Imagine you could provide a service that millions of people (corporations and governments, too, for that matter) would be clamoring to receive on an ongoing basis. Next, assume that your business model is not very capital-intensive, and you would enjoy excellent margins and healthy free cash flows. Finally, picture such stringent government oversight and regulation that few firms will be inclined to enter the market, limiting competition to a small handful of other companies. It sounds intriguing, doesn't it?

Fortunately, this exercise hasn't been completely hypothetical, as investors interested in the above scenario need only read to the next sentence to find a company that fits the description. Ratings agency Moody's (NYSE:MCO) evaluates the credit risk of more than 200,000 global entities, churns out hundreds of millions in annual free cash flow, maintains operating margins in excess of 55%, and -- thanks to the rigorous entrance requirements imposed by the Securities and Exchange Commission -- has few peers besides McGraw-Hill's (NYSE:MHP) Standard & Poor's and the French-owned Fitch Rating Services. There have been recent complaints by some politicians who would like to see a larger playing field, but Congress isn't exactly known for implementing changes quickly.

Moody's shares are gaining this morning, after the company posted third-quarter earnings of $0.78 (excluding one-time charges), shattering estimates by $0.14. The bottom-line results marked a solid 39% improvement over the $0.56 earned a year ago, on revenues that jumped 17.3% to $357.9 million. Domestic revenues shot up 19% to $228 million, while international operations (aided by a strong euro) rose 15% over last year, contributing another $129.9 million.

The bulk of the gains came from the core ratings business at Moody's Investor Services, which reported a $40 million increase in revenues to $285.1 million. Much of this was the result of a 30% rise in global structured finance revenues, driven by commercial mortgage-backed bonds and credit derivatives. Corporate finance, though, was slowed by decreased activity in both the investment-grade and high-yield bond markets and registered more subdued growth of only 4% to $72.2 million.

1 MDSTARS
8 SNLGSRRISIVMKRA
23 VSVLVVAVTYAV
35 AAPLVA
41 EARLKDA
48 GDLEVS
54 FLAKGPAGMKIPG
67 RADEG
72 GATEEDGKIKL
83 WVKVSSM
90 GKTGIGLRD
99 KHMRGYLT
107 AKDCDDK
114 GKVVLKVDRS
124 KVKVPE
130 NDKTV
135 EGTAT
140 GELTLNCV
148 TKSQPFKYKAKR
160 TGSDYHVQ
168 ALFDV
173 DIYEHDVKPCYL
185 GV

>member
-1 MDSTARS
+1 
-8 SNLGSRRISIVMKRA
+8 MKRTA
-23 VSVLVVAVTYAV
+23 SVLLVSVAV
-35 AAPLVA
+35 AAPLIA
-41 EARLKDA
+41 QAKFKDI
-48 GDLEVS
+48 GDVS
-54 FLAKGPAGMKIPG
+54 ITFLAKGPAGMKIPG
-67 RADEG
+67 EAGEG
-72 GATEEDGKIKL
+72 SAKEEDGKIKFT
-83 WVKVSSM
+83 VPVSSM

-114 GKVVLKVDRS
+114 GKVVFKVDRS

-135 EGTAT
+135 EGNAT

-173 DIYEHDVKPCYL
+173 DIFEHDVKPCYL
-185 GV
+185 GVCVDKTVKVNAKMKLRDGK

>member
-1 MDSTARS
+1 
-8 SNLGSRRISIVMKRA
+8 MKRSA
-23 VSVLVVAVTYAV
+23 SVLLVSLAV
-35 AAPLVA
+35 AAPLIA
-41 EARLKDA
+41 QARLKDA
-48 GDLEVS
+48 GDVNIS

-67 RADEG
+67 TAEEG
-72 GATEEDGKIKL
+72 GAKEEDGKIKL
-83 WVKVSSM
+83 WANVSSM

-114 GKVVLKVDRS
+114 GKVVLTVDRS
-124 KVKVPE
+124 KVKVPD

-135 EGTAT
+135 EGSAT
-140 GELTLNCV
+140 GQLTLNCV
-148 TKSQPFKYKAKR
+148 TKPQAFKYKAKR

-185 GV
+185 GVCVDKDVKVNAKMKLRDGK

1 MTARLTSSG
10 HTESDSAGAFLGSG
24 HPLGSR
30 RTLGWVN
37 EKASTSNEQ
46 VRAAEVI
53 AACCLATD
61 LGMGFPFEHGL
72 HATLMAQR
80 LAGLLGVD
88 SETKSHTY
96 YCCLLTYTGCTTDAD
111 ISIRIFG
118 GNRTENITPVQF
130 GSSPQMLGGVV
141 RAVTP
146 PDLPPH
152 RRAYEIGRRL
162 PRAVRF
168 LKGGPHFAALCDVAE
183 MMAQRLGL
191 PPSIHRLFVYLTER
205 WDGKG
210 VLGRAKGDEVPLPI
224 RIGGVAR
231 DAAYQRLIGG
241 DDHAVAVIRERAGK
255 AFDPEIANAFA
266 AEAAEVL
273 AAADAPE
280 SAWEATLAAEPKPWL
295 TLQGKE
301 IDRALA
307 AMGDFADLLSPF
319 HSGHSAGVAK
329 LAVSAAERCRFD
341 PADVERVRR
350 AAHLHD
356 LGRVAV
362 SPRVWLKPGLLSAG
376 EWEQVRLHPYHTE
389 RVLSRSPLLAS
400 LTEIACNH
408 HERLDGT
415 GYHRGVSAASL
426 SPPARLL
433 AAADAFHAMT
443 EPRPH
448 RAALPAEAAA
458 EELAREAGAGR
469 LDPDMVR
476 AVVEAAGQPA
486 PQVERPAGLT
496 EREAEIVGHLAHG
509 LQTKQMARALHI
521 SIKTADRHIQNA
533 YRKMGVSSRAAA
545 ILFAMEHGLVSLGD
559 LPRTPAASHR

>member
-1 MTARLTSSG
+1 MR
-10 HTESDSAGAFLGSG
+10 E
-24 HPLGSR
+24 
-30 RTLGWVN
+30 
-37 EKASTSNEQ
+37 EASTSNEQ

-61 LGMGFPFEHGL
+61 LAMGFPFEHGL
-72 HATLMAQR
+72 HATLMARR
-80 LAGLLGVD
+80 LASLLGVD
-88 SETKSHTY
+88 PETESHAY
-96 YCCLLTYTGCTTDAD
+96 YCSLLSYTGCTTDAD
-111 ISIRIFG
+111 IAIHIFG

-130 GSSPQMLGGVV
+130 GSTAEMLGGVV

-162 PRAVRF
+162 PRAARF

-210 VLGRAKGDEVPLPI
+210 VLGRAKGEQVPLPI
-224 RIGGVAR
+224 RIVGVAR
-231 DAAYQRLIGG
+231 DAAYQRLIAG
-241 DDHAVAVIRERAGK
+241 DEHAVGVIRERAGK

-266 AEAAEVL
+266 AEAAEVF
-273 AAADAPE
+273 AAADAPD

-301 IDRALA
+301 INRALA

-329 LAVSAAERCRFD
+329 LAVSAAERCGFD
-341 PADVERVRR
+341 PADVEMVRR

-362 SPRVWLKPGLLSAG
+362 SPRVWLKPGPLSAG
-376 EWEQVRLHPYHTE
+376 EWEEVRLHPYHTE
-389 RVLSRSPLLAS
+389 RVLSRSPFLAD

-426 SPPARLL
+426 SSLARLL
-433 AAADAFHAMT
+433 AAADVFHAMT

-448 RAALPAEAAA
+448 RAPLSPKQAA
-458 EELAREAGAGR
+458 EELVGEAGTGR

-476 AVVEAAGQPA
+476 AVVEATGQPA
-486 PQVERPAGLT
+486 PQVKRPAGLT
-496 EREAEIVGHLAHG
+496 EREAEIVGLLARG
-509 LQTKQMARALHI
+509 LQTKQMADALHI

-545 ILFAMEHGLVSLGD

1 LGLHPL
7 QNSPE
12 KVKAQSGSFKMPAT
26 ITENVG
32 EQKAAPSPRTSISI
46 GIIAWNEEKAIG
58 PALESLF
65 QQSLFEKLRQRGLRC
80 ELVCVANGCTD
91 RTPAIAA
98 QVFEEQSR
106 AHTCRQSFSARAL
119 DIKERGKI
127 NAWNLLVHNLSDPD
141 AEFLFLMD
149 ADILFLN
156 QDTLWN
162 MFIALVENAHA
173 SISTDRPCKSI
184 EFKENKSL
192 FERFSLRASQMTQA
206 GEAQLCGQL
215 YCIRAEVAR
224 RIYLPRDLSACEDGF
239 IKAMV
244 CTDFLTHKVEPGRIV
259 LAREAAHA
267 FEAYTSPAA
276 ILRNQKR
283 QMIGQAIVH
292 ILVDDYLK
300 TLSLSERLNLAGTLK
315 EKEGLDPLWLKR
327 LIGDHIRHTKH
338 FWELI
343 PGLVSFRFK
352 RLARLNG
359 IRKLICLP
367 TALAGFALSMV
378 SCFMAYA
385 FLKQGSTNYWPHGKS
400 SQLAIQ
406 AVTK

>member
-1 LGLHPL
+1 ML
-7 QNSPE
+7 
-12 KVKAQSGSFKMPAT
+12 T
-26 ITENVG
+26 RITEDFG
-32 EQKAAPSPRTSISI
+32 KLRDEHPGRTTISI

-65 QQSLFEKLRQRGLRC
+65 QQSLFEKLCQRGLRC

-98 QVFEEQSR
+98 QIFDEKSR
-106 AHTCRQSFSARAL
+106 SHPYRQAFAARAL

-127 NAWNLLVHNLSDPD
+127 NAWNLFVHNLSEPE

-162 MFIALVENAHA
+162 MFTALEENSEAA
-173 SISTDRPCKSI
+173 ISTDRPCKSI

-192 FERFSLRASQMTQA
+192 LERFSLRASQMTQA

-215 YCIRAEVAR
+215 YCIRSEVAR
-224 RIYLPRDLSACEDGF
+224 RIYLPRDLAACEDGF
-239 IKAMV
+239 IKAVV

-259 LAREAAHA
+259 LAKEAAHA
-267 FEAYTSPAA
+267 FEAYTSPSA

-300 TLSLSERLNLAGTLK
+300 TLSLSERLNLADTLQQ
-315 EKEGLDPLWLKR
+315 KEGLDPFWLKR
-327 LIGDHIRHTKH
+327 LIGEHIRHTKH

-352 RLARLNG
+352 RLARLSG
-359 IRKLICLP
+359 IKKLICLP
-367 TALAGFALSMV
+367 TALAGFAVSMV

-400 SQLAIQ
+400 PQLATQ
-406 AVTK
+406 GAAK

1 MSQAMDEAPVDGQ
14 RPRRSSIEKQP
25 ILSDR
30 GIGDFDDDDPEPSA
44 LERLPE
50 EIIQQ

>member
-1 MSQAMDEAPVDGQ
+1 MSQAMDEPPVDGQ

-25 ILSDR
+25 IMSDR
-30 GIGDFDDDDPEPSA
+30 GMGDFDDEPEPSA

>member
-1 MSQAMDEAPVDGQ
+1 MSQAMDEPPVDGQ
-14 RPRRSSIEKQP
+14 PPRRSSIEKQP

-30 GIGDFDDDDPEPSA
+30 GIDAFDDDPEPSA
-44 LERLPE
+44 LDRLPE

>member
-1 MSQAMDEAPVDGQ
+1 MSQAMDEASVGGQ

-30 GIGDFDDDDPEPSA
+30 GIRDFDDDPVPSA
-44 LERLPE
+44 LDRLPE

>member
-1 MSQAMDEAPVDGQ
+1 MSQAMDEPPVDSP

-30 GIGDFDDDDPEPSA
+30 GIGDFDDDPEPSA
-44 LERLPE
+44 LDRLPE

Aside from determining the creditworthiness of current and prospective borrowers, Moody's also generates substantial revenues by offering credit research and related analytical software. Research revenues jumped 36% to $43 million, and Moody's KMV -- a subsidiary that provides risk assessment software to banks and institutional investors -- added nearly $30 million in sales, with a double-digit gain in subscription revenues.

Moody's stock, which is nearing a 52-week high, will not entice value investors at 28 times this year's earnings, but it is worth the premium price tag. People, corporations, and governments alike all need debt to function, and the firm is among the few equipped to assign a credit rating, issue quality research, and provide the tools to help financial institutions manage their loan portfolios. Aside from the sensational fundamentals (attractive growth rates, oversized margins, clean balance sheet, etc.), the company is shareholder-friendly and has bought back 26.4 million shares ($1.1 billion worth) since becoming a publicly traded company four years ago.

Of course, Moody's credentials have not escaped the attention of Warren Buffett, whose Berkshire Hathaway (NYSE:BRK.A) (NYSE:BRK.B) owns a sizeable stake, nor Tom Gardner, who selected the company as his first pick in the inaugural issue of Motley Fool Stock Advisor.

Looking for more on Moody's? Start with these two:

If picking stocks were like picking athletes, Tom Gardner's Fantasy Stock Team would be leading the pack. Join him by subscribing to Motley Fool Stock Advisor today with the benefit of a six-month money-back guarantee.

Fool contributor Nathan Slaughter owns none of the companies mentioned.